We disagree, at least on the facts of this case. At the trial defendant had every opportunity to explore the actual fairness of the identification procedure. Apparently his trial attorney was not as skeptical as appellate counsel, for he did not even request discovery of the photographs as he could have done. (Norton v. Superior Court, 173 Cal. App. 2d 133 [343 P.2d 139]; contra Simmons v. United States, 390 U.S. 377, 386-389 [19 L. Ed. 2d 1247, 1254-1256, 88 S. Ct. 967].) Mrs. V. was cross-examined in great detail about the circumstances of the identification and nothing which even hints at unfairness was developed. To be sure, the presence of counsel could serve several prophylactic purposes as pointed out in Wade and Gilbert, but since the Stovall and Feggans courts did not believe the absence of counsel makes an identification procedure automatically unfair, we are not disposed--and certainly not compelled--to go them one better.

It is true that where defendant has been put through a lineup with others, he has some knowledge concerning the fairness of the procedure even if he has no counsel, while he has no way of knowing the type and number of photographs shown to a witness in the privacy of a home. On the other hand, barring police perjury, the discovery process gives him a much better opportunity to reproduce to the jury at least one of the important factors affecting the fairness of the identification--the very photographs shown to the witness. As noted, defendant did not avail himself of that opportunity. (Cf. People v. Pedercine, 256 Cal. App. 2d 328, 334-337 [63 Cal. Rptr. 873].)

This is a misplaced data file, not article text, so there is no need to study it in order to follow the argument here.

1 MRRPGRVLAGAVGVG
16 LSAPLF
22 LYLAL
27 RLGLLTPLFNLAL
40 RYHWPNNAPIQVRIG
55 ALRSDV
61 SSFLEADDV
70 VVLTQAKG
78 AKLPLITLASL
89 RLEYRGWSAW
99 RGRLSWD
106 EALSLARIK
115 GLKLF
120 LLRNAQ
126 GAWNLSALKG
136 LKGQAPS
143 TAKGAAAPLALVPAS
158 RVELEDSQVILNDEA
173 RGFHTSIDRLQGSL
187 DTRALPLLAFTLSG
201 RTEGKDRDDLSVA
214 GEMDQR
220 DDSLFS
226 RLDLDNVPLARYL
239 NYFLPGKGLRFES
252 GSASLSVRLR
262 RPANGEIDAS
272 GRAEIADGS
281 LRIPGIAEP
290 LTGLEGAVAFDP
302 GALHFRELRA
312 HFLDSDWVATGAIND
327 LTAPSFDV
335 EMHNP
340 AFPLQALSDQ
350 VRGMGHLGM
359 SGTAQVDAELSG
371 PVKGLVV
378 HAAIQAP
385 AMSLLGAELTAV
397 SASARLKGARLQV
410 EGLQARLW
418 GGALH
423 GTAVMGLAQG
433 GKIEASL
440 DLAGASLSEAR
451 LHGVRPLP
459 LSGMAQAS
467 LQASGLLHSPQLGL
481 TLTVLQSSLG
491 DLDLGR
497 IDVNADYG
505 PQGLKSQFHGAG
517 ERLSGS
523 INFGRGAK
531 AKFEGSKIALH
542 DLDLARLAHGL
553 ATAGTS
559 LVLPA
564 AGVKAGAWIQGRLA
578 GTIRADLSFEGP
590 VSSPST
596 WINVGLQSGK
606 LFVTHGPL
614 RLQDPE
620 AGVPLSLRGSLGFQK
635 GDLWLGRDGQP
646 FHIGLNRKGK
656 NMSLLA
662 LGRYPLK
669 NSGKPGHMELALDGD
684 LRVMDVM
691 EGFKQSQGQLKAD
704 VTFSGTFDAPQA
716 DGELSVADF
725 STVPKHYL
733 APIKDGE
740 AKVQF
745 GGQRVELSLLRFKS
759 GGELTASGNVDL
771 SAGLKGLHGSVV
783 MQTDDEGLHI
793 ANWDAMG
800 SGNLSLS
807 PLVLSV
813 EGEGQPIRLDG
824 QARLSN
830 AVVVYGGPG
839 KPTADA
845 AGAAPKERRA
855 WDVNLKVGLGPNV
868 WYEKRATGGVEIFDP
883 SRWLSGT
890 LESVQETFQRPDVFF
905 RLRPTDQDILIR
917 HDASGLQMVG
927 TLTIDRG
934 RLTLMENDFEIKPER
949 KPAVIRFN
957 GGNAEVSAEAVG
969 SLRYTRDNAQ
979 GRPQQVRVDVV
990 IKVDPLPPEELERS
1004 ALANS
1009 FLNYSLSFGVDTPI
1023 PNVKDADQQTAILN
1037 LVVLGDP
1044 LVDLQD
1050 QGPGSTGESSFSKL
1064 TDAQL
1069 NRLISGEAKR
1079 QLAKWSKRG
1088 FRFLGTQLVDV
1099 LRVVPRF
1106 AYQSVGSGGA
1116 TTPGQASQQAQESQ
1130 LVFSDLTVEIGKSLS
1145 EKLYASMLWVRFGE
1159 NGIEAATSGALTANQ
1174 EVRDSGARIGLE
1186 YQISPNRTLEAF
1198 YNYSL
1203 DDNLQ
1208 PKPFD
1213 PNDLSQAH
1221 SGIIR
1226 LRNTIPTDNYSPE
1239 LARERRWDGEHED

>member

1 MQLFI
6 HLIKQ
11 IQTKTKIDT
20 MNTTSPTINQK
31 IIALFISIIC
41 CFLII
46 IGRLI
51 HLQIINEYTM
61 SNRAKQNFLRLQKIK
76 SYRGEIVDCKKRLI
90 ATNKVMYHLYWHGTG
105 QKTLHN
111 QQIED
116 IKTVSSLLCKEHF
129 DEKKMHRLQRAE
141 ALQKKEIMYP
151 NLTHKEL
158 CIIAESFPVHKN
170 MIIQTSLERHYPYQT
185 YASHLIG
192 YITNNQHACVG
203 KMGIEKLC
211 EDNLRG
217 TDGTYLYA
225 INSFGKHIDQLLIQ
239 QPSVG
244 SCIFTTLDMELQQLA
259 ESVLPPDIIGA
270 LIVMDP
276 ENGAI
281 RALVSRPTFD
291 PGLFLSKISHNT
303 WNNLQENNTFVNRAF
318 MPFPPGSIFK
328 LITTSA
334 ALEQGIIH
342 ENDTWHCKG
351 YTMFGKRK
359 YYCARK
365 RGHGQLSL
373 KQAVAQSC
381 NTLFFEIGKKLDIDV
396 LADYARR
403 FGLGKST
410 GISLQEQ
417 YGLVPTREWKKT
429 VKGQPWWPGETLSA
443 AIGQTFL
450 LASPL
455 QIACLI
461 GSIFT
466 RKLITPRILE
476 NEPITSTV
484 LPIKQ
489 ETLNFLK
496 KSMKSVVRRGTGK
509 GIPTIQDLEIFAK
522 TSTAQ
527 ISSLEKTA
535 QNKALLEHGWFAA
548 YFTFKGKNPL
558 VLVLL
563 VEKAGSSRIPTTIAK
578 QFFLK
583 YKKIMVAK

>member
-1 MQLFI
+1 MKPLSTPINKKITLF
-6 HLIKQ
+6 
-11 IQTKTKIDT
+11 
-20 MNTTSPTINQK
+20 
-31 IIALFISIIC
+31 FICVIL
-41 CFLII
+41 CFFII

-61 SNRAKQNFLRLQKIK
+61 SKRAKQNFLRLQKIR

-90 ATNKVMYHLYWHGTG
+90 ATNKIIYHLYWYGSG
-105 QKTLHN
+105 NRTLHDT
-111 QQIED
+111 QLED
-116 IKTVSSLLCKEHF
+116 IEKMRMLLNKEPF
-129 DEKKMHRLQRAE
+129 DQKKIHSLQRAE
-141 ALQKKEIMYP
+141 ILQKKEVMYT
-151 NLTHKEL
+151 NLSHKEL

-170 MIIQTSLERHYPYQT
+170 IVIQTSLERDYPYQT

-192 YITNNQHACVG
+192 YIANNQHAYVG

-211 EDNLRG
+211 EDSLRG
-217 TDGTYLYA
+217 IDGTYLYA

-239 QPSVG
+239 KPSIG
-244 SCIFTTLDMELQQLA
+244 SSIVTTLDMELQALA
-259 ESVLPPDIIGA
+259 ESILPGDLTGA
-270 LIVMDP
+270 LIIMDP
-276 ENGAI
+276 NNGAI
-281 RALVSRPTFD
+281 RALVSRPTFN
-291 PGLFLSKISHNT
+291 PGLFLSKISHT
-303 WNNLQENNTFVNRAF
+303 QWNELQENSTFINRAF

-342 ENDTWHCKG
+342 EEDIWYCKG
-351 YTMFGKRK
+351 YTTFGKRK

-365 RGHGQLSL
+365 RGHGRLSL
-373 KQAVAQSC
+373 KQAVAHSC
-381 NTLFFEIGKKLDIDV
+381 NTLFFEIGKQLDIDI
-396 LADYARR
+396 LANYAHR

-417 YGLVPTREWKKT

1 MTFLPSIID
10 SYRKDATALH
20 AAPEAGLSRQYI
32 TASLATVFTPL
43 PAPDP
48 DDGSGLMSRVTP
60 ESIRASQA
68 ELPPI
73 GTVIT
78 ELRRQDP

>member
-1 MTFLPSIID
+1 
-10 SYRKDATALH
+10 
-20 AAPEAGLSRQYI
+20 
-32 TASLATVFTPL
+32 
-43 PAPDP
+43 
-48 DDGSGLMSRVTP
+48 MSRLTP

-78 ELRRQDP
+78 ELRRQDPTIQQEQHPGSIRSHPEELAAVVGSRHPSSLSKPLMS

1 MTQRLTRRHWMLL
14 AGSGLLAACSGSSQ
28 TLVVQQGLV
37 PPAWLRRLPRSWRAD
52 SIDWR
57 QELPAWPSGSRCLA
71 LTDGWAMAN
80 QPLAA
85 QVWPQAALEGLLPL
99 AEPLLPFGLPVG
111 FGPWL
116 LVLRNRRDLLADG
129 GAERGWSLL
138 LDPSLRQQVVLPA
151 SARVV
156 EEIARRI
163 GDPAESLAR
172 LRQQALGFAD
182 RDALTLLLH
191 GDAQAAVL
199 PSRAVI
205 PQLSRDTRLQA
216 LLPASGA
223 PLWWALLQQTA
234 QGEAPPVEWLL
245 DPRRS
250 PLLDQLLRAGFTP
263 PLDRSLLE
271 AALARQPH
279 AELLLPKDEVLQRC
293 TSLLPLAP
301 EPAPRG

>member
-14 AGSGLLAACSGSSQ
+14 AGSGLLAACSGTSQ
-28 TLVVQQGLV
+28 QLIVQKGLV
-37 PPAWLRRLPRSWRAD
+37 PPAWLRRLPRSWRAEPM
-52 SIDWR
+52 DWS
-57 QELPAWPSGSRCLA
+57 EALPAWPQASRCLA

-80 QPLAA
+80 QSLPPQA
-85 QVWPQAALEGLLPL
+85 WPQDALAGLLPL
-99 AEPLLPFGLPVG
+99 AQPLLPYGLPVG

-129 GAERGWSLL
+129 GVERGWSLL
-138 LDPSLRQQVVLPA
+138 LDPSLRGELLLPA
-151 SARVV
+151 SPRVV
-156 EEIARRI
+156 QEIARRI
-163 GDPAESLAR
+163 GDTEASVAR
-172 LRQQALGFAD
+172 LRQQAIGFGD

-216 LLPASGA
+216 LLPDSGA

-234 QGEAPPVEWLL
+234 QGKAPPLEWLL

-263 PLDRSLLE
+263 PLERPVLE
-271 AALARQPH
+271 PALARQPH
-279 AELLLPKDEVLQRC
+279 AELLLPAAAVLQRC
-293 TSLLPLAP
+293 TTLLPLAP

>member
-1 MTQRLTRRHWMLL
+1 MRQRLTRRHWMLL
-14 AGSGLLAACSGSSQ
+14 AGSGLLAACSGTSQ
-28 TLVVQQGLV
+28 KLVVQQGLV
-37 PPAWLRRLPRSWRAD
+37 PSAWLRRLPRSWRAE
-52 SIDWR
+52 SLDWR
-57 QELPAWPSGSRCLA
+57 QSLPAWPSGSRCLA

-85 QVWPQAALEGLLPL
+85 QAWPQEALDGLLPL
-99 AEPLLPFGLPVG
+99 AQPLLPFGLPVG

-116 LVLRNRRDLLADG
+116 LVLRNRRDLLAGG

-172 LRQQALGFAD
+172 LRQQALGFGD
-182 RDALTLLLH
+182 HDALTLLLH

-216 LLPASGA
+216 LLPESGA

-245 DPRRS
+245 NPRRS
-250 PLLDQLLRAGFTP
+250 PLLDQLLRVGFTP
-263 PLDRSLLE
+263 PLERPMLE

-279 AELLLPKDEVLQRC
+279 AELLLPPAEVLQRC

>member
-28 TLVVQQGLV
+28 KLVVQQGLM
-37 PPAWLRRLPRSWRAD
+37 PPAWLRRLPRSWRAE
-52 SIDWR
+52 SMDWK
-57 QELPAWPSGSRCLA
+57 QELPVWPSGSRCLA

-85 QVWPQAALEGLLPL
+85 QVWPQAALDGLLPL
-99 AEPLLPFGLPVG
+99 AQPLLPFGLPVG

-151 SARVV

[4] Nor, on the issue of fundamental fairness, should we ignore the particular circumstances of this case. (Simmons v. United States, supra: "... Instead, we hold that each case must be considered on its own facts, and that convictions based on eyewitness identification at trial following a pretrial identification by photograph will be set aside on that ground [264 Cal. App. 2d 450] only if the photographic identification procedure was so impermissibly suggestive as to give rise to a very substantial likelihood of irreparable misidentification. ..." (Ibid., p. 384 [19 L.Ed.2d at p. 1253].)

[3b] What appeared to have happened is this: after Mrs. V. was attacked in February 1966, she reported the incident to the police. Some time thereafter she left town for a professional engagement in Texas. On June 3, 1966, defendant was arrested and identified by Carol and Shirley. In view of the strikingly similar modus operandi the police apparently put two and two together and charged defendant with the kidnaping of Mrs. V. The preliminary examination was set for June 20. fn. 3 She returned just before that date. Armed with a subpoena and the photographs the police appeared at her house on the morning of June 20. She identified defendant and was then served with the subpoena.

Under the circumstances we find no unfairness.

What we have said so far disposes of all points raised by defendant on this appeal.

The judgment is affirmed.

Stephens, J., and Moor, J. pro tem., fn. * concurred.